“They’re all here, baby,” he said to no one. “I don’t know how they all fit, but they’re here.”

Shut the fuck up — Chico said — You always tell them too much.

“Kiss my ass,” Virtue yelled, and swung his fists.

The nurses stepped back.

“Have you ever been on medication, Mr Virtue?”

It was a new voice. He stopped swinging and focussed on the door, listening very carefully.

It was a woman’s voice this time. She was a tall one, too. He knew before he even saw her. The tall ones’ voices were as lofty as ceiling beams. He had to look up to see their spoken words melt like lemon drops. She walked into the isolation room, the nurses exiting, but standing nearby.

“Are you in charge round here?” Virtue said.

“My name is Dr Elizabeth Chang,” she said. “I’m a psychiatrist.”

“You say that like it’s Christmas,” Virtue said, running his tongue over his cut lip, “like I’m gonna get presents.”

“What about it?” she said. “Have you ever been on medication? For the voices, the hallucinations, I mean.”

“Hallucinations?” he said, looking round him.

Shit! Fuck! Motherfucker! Shit! Shit! Fuck! — Raymond screamed.

Virtue covered his ears with his too tight fists.

“Mr Virtue…?” Chang said.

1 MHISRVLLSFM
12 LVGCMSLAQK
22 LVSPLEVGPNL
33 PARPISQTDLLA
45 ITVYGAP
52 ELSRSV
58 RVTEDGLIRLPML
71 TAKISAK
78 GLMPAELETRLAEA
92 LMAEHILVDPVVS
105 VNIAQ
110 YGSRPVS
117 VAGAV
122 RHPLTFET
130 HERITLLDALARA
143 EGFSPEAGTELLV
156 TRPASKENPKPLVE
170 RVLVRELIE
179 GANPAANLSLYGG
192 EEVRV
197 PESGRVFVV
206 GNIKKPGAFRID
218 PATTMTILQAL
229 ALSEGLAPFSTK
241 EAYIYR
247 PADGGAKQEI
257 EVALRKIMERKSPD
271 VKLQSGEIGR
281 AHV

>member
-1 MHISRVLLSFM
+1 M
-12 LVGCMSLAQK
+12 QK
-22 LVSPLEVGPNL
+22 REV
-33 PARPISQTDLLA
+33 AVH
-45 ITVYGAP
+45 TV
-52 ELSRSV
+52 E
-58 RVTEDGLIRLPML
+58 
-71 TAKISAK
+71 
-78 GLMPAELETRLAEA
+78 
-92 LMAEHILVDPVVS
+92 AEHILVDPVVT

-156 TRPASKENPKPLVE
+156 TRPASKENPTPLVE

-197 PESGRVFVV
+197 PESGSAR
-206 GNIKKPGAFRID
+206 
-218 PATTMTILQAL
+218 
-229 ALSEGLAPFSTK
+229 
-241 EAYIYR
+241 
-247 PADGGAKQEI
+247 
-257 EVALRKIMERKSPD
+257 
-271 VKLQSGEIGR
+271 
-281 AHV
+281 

“Yeah,” he hollered, banging his ears, gasping, clenching his entire body. Then, quieter, rocking a bit, he said, “Sure, they gave me pills once. Little white and blue things. They crawled around in my mouth like bugs, like beetles with switchblade feet and napalm in their bellies. Like drones looking for a Pakistani wedding party. I spit ‘em out, and the goons put us all in a room just like this.”

“Us? Who is us?”

“Me and the gang,” he said, looking round him. “We played cribbage for three days.” He saw Natasha smile. Maybe she remembered. “They slid my food under the door. I never won a single game. Chico cheats.”

You’re a fucking whiner — Chico said.

“How long ago was that?”

“Several centuries.”

“Well medications have improved since then.” Dr Chang said. “Would you like to try something now? Something that would calm you, take the voices away?”

He frowned at the idea. Was it sloppy disdain in her voice?

Get off the bus — said the bus driver.

“I paid my fare,” Virtue said.

Get off my goddam bus!

“Mr Virtue…?” said Chang.

The choir sang louder.

“Who else have I got?” he said. “If they go away…?”

You’re a pussy — said Chico, bringing his bleeding eyes close, closing them hard so that the blood dripped off of his chin. Virtue could see the outline of a smile beneath the elastic bands around his mouth.

“The police want to take you to the Forensic Unit,” Chang said. “They’ll force you to take medication there, and you’ll be placed in with some very dangerous people. If you consent to treatment here, you’ll be certified, and I can keep you in relative comfort, get you cleaned up, let you stay on the P5 ward.”

“Psyche ward,” Virtue said, repulsed.

“Yes,” said Chang.

“It’s a petting zoo.”

“Will you let a doctor look at your cuts and bruises?”